“Successful mothers are not the ones that have never struggled. They are the ones that never give up despite the struggles.”
— Author Sharon Jaynes
This is a powerful quote and one that reminds me that no matter how challenging the moments or days can be, it is perfectly OK to be imperfect. All it takes is a few brief minutes to scroll through social media and see the picture-perfect life of others. Deep down, we all know that’s not always our everyday reality, but it can be hard to remember that when we are in the trenches trying to help our children grow. We are teaching difficult lessons in hard moments to students (our children) who are sometimes unwilling to learn.
When children are small, they love us unconditionally. In the teen years, the challenges of parenthood move far beyond hugs and kisses and meeting basic needs. We are trying to teach life lessons so they do not have to make the same mistakes we did and help them grow into kind, compassionate, successful adults. Let’s be honest. Sometimes in the teen years, both parents and kids aren’t always the most lovable — but we do not give up.
This morning as we rush to get out the door to church or Mother’s Day brunch, many of us are stressed and overwhelmed by the challenges of raising children. As our young children test their limits or our teenagers test our patience, it’s easy to feel defeated. Many of us grew up with the benefit of loving parents who taught us how to take on the challenges we faced and showed us unconditional love. However, not every child is so lucky.
In those instances, we often find children who grew up having never been shown how to overcome obstacles. Unless someone steps in to change the pattern, the cycle of a difficult life continues.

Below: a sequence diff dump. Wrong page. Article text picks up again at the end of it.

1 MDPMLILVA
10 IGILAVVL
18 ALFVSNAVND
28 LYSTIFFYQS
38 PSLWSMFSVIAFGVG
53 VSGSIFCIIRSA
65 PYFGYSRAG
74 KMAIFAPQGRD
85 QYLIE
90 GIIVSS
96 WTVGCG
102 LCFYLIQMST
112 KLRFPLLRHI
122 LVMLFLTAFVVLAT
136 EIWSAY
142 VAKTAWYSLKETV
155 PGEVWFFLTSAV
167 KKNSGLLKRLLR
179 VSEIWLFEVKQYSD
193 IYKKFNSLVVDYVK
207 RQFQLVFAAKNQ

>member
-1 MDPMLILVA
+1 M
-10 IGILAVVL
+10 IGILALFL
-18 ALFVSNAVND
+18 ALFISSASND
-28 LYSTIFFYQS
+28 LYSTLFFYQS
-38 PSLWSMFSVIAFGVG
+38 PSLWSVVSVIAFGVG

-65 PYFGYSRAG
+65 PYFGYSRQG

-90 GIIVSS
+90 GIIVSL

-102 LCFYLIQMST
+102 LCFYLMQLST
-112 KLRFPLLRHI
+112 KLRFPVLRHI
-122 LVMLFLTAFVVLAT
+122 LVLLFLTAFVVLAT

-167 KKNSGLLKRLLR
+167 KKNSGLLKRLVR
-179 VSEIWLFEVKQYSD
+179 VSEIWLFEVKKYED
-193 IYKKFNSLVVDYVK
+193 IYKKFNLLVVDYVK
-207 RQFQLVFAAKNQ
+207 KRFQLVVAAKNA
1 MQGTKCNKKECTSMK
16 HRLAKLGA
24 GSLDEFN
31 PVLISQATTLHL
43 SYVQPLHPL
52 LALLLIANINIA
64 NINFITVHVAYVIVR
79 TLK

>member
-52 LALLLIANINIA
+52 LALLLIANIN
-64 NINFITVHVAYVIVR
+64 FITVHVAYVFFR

In our community, we are so blessed that we have programs in place to offer the type of guidance, support and love that helps families turn their lives around and helps mothers succeed.
Abandoned at age 14 by her mother, Olivia fell into a lifestyle of addiction. She had never been shown that another way of life was possible. With addiction being all that she had seen, she soon found herself following the same pattern. After a long and rough journey, Olivia found hope through United Way.
She was offered an invitation to go to drug court, and she accepted it. The program led her to Pathway of Hope, a program that United Way of Northwest Georgia helped the Salvation Army to pilot in this community. The program aims to break the cycle of generational poverty through counseling, budgeting, planning and parenting classes. Olivia has now gained financial stability and is working to improve her financial situation by attending school and advancing her career.
Her children have improved academically and emotionally since Olivia has been in the program. She says the program has helped her more than just financially. She has received emotional support and encouragement. She says it’s like she has gained a whole other part of a family. Olivia’s life has changed, and she has set a solid foundation for her children.
The United Way programs that Olivia participates in have shown her how to be the mother she always wanted. She now has the tools and skills she needs to continue during times of struggle. Olivia’s story reminds us that life does not always work out the way we planned, but with the help of our neighbors, family, and friends, we can succeed.
Not every parenting moment is an Instagram moment.
It’s in those challenging moments when our children learn the most from us — and when we can learn the most from them. No matter what life throws at us, it is how we persevere and come out stronger that matters most.
Happy Mother’s Day!
Amanda Burt is the president of United Way of Northwest Georgia